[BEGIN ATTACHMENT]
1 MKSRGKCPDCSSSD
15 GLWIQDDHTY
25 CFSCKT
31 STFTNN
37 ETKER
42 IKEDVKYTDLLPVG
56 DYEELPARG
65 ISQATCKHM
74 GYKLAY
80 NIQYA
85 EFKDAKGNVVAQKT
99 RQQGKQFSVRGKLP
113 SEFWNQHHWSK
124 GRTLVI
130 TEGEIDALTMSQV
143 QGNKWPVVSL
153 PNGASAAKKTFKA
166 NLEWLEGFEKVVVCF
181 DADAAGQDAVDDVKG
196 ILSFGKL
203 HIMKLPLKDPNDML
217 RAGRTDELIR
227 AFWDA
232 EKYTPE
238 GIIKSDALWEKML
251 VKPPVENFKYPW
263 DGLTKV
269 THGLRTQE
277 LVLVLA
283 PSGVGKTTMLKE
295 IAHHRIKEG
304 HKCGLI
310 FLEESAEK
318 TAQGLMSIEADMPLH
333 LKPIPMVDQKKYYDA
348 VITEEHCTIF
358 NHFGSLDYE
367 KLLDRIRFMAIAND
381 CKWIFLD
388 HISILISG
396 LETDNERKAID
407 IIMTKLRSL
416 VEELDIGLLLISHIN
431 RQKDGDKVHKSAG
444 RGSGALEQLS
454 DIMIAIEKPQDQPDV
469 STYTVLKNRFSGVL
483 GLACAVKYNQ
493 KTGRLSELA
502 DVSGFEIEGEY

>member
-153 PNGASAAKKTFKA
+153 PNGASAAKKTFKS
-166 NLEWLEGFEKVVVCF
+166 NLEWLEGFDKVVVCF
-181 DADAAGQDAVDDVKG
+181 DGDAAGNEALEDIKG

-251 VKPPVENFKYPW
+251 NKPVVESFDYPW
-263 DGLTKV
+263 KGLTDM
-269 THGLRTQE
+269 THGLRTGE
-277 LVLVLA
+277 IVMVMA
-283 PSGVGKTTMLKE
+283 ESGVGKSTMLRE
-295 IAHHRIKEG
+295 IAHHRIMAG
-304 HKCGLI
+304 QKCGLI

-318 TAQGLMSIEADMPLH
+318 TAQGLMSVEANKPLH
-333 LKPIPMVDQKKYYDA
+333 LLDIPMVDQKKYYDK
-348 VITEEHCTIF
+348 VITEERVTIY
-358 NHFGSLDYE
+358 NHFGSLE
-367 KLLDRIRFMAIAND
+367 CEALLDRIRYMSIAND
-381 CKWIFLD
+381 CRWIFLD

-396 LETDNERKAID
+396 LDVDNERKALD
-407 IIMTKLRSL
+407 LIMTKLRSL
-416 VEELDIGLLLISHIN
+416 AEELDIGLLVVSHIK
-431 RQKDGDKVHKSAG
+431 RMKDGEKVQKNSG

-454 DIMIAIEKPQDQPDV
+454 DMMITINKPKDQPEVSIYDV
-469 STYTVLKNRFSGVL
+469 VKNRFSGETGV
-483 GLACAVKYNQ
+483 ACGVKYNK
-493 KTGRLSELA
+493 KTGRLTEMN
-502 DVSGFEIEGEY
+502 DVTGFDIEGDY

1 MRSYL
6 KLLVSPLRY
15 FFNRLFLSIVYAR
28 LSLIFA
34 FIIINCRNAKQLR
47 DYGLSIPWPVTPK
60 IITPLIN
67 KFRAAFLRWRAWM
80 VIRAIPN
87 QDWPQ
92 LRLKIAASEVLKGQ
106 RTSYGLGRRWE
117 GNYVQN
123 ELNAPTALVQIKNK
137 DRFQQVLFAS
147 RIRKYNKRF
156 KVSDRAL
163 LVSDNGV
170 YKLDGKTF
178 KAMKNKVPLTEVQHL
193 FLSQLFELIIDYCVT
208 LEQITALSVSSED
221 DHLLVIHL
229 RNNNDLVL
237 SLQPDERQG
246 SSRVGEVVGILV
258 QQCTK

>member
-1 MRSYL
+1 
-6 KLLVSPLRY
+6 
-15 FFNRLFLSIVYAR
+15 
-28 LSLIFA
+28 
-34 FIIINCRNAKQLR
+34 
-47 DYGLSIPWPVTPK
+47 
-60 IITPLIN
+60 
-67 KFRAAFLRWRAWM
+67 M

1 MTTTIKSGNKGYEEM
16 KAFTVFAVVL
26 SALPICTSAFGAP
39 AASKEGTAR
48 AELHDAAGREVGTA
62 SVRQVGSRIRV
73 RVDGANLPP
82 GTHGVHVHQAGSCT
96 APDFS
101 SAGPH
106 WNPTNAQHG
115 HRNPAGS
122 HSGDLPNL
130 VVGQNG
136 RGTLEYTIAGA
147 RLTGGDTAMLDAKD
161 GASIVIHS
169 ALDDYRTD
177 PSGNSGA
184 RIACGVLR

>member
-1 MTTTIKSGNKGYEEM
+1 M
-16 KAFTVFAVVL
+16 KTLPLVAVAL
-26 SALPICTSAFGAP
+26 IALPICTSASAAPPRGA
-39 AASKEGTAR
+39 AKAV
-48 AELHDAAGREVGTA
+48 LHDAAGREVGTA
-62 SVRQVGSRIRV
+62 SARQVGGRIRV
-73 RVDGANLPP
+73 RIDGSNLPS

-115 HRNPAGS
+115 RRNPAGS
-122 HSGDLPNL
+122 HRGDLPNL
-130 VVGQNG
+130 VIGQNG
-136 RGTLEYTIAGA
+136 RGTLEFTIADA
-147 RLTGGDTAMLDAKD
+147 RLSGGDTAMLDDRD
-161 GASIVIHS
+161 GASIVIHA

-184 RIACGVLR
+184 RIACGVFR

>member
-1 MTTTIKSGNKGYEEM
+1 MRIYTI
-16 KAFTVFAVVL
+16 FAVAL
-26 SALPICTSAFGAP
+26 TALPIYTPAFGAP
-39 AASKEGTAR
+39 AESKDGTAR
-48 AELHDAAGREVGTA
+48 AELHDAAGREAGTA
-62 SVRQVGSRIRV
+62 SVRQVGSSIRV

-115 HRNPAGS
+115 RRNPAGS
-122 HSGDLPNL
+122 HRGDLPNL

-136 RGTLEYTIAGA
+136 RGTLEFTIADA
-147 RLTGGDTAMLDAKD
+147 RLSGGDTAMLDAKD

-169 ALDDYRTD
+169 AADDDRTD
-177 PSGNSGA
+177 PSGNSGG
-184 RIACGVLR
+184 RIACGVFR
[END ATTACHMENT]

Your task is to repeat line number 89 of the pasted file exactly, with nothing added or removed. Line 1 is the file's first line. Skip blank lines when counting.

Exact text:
+416 AEELDIGLLVVSHIK